Myers, A. T. 2019. The interacting influences of habitat context and predators on monarch butterfly (Danaus plexippus L.) oviposition and survival in agricultural landscapes. Dissertation, Michigan State University, East Lansing, MI.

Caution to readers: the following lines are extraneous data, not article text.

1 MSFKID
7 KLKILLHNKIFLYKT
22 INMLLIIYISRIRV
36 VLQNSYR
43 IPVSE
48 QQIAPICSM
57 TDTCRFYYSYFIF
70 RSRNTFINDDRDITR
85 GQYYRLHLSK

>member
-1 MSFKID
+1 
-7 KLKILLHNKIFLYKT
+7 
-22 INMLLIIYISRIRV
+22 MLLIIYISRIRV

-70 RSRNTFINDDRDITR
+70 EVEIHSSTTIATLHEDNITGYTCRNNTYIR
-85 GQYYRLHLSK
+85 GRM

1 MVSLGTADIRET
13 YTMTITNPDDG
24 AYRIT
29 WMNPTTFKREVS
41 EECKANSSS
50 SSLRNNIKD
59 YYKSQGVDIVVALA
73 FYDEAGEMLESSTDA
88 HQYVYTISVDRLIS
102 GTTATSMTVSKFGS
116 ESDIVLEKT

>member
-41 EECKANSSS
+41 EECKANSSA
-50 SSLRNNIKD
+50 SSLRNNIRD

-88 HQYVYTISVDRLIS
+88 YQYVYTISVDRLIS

Monarch butterflies (Danaus plexippus L.) are among the most recognizable and beloved insect species in North America. However, concern about the long-term persistence of monarch populations has grown during recent years due to the declining overwintering aggregations of both the eastern and western population segments. One hypothesized driver of the decline of the eastern population segment is the reduction of milkweed host plants from agricultural landscapes through the use of herbicide-tolerant row cropping systems. Proponents of this hypothesis reason that with access to fewer host plants, monarchs are not able to lay their full complements of eggs during their lifetimes, resulting in lower population growth rates during the summer breeding season in the core of the breeding range. This hypothesis has motivated research efforts to determine which species of milkweed attracts the greatest oviposition rates and where these plants can be positioned to maximize egg laying by monarchs. Here I propose that monarch conservation efforts would also benefit from increased knowledge regarding the impact of predators on monarch eggs and larvae, as boosting survival during early life stages could substantially increase monarch breeding productivity. I performed several field experiments to investigate how habitat context and interactions with predators influence monarch oviposition and predation pressure. Using sentinel milkweed host plants and monarch eggs placed in various habitat treatments, I found that monarchs exhibit oviposition habitat preferences that vary between corn and grasslands depending on the year. I also showed that monarch egg survival over 72 h varies by year, but can be as low as 10% in grasslands. These experiments demonstrate that numbers of eggs observed by previous weekly surveys of various habitats reflect both the effects of oviposition preferences and predation rates and that grasslands represent relatively risky monarch egg habitats. Next, I sought to determine which predators were responsible for monarch egg mortality in grasslands by video monitoring over 150 monarch eggs. I found that a diversity of predators consumed monarch eggs, with a plurality of eggs consumed by spiders and a majority of eggs consumed during nocturnal hours. Finally, I sought to determine how the presence of ants influences monarch oviposition patterns and how aphid presence and species on host plants shapes monarch interactions between ants and monarch neonates. I measured first instar survival at 96 h on plants infested with Myzocallis asclepiadis, Aphis asclepiadis, or no aphids and with and without ants excluded and found the lowest monarch survival on Myzocallis-infested plants , but this effect disappeared when ants were excluded. I also found that wild monarchs laid significantly more eggs on plants with ants excluded, indicating that monarchs avoid ovipositing on plants with ants. Taken together, these studies demonstrate that reducing predation pressure on monarchs during early life stages has the potential to serve as an effective way to increase monarch productivity on limited land space in agricultural areas and provides important information regarding how habitat context and interactions with predators and other arthropods interact to influence monarch oviposition patterns and egg and early larval survival. I interpret the results of these studies in the context of monarch conservation and make recommendations for further study.
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